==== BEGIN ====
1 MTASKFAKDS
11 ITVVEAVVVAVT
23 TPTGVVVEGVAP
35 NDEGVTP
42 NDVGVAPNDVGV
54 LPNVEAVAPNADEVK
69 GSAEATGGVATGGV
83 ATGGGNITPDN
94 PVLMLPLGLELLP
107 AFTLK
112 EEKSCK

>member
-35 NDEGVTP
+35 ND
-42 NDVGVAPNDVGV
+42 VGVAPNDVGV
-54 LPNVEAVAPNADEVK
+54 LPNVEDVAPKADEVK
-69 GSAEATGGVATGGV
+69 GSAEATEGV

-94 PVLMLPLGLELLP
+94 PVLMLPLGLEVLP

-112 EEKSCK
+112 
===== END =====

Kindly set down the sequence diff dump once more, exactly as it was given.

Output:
1 MTASKFAKDS
11 ITVVEAVVVAVT
23 TPTGVVVEGVAP
35 NDEGVTP
42 NDVGVAPNDVGV
54 LPNVEAVAPNADEVK
69 GSAEATGGVATGGV
83 ATGGGNITPDN
94 PVLMLPLGLELLP
107 AFTLK
112 EEKSCK

>member
-35 NDEGVTP
+35 ND
-42 NDVGVAPNDVGV
+42 VGVAPNDVGV
-54 LPNVEAVAPNADEVK
+54 LPNVEDVAPKADEVK
-69 GSAEATGGVATGGV
+69 GSAEATEGV

-94 PVLMLPLGLELLP
+94 PVLMLPLGLEVLP

-112 EEKSCK
+112 